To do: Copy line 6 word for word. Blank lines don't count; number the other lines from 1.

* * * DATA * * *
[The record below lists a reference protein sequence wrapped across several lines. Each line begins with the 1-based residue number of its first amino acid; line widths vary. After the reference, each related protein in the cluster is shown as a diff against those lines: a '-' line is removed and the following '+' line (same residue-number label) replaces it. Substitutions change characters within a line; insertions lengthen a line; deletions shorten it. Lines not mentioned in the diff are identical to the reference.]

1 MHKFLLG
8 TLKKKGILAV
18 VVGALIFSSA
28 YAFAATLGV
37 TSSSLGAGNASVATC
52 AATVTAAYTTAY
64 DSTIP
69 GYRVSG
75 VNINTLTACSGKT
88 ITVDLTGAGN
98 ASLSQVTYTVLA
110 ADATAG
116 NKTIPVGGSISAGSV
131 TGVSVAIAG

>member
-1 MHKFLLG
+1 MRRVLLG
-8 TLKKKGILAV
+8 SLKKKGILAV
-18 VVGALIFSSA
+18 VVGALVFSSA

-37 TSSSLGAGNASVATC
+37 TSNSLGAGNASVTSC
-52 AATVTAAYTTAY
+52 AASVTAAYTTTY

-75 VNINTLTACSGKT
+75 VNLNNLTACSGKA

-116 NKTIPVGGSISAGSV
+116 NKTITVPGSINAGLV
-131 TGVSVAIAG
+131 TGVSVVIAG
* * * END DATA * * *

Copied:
37 TSSSLGAGNASVATC